BUZZARDS BAY —
Town Clerk Barry Johnson is taking direct issue with the Cape Cod Commission decision to hold a public hearing into New Generation Wind turbine plans for Buzzards Bay during the 2011 town election.
Johnson early last Tuesday thought the 5:30 p.m. turbine hearing set at Bourne High School would adversely impact voting at a time when many townspeople arrive home from work and head to the polls.
The overall turnout proved dismal, but there were perhaps 20 Bourne people at the commission hearing into turbine plans off Scenic Highway and Route 25 who would be considered voters.
Johnson during the afternoon of the Tuesday balloting sent a message to commission executive director Paul Niedzwiecki, asking that the agency at least make an effort to determine beforehand if any public hearings scheduled in town would interfere with municipal events.
“Why would they schedule a hearing on election day?” Johnson said. “They didn’t even check; not that they have to. I understand they have time constraints in which they have to act on proposals; I understand that.
“Their hearing and our election are both important,” Johnson said. “But why not pick another day? Why not call and ask? I’d prefer not to have important matters detract from each other. My office has also heard complaints about why their hearings have to be scheduled so early; most people can’t get home from work and get to them.”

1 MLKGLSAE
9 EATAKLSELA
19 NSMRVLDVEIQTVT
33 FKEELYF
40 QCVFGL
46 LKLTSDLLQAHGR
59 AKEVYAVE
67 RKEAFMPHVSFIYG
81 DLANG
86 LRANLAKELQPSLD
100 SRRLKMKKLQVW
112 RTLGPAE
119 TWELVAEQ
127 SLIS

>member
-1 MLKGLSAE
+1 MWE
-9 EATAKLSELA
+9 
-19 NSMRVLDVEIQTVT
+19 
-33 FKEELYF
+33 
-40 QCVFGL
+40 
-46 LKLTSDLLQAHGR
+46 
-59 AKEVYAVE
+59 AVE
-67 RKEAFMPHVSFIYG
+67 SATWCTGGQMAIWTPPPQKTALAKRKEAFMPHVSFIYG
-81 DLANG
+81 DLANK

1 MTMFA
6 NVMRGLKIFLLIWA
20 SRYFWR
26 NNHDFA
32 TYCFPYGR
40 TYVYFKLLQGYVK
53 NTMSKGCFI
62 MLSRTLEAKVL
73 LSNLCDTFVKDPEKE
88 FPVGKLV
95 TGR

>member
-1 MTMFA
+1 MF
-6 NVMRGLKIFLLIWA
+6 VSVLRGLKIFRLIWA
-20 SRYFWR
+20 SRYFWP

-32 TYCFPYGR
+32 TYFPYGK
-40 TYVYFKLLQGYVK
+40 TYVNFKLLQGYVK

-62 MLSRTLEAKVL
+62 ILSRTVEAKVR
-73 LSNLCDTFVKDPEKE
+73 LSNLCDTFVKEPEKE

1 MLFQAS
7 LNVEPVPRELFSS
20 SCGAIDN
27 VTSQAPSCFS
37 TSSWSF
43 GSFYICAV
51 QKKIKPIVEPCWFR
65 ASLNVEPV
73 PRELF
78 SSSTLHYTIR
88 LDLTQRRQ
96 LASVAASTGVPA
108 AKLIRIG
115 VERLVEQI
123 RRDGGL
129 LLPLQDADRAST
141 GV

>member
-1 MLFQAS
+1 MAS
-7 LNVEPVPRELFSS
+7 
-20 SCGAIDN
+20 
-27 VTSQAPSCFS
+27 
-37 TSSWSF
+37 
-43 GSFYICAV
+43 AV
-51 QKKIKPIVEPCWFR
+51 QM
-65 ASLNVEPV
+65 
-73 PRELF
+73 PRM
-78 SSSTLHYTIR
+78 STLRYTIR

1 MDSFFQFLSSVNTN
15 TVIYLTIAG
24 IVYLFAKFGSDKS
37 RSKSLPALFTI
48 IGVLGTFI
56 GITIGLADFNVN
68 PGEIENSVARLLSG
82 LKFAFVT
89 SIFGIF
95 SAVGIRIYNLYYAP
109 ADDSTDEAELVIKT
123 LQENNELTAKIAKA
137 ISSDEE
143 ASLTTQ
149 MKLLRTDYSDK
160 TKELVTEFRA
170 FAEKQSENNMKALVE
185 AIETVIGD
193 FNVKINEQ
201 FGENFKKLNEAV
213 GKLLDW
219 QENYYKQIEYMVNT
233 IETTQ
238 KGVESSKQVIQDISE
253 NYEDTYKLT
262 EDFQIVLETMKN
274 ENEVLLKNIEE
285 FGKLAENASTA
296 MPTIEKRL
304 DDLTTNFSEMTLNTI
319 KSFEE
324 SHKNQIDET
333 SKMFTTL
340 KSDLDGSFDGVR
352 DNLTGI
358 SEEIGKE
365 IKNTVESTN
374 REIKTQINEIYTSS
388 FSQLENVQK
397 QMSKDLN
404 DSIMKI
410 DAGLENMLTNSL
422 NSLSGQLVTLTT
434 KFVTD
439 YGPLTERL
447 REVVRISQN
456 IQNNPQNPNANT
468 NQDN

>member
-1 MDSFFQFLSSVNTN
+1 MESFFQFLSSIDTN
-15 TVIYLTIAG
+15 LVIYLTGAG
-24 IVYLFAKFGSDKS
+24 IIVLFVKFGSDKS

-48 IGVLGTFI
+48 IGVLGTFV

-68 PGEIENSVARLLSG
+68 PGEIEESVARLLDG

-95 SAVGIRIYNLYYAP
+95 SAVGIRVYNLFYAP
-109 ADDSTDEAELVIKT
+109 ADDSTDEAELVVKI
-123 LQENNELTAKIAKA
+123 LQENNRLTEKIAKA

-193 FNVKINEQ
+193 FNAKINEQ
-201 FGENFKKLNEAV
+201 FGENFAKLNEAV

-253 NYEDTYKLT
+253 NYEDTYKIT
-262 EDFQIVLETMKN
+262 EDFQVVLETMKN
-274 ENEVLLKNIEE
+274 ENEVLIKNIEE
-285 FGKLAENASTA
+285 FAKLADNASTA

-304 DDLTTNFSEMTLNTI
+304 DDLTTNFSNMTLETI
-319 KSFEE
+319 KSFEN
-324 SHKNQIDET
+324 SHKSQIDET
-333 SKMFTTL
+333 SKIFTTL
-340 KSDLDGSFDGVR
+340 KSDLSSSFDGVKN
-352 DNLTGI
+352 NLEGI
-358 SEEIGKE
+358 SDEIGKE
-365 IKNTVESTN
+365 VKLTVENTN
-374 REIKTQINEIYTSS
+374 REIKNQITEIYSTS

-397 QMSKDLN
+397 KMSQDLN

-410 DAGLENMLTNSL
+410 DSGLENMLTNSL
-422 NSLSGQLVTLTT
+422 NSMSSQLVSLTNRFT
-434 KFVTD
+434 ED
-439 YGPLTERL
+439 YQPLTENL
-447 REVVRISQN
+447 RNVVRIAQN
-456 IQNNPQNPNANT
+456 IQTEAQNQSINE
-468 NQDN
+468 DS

Niedzwiecki, however, said his regulatory staff checked with Johnson’s office in April about the May turbine hearing date and no issues were raised by Johnson.
“Had he done so, we would not have scheduled that date,” Niedzwiecki said. “It may be also important to note that we are required by the CCC Act to publish notice for our hearings essentially 17 days in advance of the hearing; which answers the ‘why do we schedule so early?’ question.”
Niedzwiecki said a 5:30 hearing start gives “everyone interested in testifying” ample time and opportunity to appear and speak, given the 8:30 p.m. cut-off time.
The public hearing into New Generation Wind’s proposal prompted a turnout of about 40 people. That included commission staffers, New Generation consultants, town officials and both wind-farm enthusiasts and opponents. But there seemed to be more non-voters in the high school auditorium than Bourne voters.
Commission member Peter Graham of Truro, chairing subcommittee review of the wind-farm proposal, originally figured the hearing would last four hours. It started at 5:30 p.m. and was mostly over by 8, the same time the Bourne balloting ended.
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